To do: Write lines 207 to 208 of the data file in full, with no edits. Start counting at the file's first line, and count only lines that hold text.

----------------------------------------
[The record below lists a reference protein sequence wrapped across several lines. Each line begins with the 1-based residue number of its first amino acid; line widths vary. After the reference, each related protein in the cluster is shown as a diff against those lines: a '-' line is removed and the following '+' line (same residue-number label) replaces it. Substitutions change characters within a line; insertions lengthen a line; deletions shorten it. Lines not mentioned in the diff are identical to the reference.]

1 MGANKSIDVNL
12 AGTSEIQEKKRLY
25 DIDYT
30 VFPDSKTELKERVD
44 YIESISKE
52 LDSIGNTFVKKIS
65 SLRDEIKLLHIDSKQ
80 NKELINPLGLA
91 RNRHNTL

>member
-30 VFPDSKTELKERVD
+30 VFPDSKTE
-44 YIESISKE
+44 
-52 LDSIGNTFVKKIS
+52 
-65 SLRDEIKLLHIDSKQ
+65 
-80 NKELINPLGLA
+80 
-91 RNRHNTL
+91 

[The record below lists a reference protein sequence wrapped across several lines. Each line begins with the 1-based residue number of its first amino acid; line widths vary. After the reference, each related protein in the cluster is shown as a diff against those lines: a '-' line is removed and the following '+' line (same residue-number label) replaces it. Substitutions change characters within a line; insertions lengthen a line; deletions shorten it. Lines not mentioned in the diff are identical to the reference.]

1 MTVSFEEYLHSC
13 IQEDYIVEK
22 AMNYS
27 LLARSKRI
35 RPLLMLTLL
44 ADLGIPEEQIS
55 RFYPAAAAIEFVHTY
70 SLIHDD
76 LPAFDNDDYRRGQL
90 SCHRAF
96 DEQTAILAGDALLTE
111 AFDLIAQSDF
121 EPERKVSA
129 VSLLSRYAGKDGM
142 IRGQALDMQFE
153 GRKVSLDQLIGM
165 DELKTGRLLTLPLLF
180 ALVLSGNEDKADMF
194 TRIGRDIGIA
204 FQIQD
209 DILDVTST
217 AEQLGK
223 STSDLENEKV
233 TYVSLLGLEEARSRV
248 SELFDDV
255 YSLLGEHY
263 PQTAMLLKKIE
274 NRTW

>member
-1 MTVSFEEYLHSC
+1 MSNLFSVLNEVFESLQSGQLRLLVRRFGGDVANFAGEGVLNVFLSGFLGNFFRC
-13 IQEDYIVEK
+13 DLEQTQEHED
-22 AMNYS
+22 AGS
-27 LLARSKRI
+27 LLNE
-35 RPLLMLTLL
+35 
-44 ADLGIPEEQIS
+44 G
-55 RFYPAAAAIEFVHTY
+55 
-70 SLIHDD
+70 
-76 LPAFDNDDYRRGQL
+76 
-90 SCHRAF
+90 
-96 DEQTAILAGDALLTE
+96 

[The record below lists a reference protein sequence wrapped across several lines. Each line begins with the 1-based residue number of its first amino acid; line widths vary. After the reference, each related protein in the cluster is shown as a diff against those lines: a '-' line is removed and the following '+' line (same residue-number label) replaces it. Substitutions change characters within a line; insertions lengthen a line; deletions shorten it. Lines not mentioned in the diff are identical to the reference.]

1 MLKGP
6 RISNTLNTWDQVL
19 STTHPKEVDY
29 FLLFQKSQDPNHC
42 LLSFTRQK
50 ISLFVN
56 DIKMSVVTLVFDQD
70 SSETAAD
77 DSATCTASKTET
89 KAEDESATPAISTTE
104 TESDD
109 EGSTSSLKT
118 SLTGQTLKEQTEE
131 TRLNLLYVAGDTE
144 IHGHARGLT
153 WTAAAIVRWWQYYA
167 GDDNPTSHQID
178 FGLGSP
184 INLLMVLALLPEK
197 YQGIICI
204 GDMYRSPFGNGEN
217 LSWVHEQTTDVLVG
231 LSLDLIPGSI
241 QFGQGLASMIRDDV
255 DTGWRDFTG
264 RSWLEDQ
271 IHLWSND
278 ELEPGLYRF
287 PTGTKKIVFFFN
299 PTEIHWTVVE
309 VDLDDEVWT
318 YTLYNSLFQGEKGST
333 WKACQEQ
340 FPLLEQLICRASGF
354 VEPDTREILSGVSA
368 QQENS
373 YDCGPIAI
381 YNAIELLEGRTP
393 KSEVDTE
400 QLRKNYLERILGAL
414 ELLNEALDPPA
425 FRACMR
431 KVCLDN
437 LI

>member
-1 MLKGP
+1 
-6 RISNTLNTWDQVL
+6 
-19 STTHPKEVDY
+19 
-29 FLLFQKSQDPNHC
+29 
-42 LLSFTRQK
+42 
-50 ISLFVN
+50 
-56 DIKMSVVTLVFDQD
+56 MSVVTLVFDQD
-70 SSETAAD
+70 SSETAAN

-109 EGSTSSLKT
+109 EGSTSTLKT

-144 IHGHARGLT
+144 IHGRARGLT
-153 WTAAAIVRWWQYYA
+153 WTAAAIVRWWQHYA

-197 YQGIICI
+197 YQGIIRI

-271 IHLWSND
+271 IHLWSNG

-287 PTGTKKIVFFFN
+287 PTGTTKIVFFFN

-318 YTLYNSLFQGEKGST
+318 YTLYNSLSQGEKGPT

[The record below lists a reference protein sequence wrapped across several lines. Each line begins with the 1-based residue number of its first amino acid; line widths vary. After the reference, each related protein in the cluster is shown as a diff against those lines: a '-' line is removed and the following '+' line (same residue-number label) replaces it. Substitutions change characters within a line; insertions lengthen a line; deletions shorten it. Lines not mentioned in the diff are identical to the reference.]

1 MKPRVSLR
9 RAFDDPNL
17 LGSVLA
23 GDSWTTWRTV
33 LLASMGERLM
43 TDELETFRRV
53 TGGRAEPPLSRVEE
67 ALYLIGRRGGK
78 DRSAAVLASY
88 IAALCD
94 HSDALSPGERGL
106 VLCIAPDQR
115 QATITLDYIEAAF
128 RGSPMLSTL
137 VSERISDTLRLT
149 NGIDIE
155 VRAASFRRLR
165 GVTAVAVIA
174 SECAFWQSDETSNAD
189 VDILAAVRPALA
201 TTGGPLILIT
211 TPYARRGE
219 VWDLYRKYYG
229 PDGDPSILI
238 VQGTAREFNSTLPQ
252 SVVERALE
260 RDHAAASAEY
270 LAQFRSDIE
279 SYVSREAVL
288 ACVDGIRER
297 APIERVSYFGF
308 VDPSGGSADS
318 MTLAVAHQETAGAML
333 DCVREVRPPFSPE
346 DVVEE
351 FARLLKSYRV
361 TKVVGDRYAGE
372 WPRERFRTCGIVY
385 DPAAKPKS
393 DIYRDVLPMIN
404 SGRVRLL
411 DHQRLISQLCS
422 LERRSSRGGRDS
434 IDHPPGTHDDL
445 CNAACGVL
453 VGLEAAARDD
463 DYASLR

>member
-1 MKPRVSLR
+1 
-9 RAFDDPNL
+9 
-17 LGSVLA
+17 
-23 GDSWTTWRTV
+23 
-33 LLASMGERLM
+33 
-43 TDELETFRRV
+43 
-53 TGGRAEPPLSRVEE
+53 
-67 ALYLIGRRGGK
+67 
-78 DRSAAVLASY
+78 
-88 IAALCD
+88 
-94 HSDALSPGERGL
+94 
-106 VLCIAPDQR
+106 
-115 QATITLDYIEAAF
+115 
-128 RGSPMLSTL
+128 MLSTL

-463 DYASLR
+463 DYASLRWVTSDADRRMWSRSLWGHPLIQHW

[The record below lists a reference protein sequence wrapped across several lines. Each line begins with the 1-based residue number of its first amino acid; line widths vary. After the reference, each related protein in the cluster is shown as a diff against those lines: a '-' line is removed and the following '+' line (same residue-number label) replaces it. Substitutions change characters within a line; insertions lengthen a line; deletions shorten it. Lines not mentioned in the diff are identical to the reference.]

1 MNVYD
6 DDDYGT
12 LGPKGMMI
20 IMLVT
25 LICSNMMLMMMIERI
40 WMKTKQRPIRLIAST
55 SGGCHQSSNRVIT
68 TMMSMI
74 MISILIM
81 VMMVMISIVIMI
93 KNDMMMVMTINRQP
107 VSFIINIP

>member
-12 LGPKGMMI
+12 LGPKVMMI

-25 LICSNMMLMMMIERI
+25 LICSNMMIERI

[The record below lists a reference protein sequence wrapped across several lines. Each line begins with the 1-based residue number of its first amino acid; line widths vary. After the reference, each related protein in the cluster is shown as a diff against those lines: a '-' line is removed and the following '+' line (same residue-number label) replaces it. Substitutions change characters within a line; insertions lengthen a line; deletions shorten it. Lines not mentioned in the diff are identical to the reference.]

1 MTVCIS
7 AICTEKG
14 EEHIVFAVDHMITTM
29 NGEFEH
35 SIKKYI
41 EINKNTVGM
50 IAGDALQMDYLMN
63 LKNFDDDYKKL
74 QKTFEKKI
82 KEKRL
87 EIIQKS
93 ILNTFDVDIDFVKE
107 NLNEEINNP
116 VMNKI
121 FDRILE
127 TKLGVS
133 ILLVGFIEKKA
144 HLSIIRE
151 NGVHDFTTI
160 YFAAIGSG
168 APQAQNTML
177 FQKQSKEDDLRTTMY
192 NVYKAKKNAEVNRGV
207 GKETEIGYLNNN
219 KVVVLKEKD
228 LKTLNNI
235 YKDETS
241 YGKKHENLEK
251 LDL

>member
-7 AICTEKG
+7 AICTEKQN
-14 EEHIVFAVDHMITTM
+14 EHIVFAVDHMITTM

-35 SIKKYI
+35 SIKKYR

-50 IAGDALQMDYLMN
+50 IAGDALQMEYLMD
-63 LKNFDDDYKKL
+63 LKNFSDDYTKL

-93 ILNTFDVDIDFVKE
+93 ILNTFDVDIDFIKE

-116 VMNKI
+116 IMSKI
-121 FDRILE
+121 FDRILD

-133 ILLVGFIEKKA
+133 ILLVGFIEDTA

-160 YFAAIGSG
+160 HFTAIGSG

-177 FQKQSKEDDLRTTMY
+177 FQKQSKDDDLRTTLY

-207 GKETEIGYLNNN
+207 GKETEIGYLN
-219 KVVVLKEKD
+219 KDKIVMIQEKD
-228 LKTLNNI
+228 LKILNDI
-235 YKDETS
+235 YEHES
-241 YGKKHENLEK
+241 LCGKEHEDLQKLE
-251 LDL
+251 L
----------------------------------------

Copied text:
-23 GDSWTTWRTV
+23 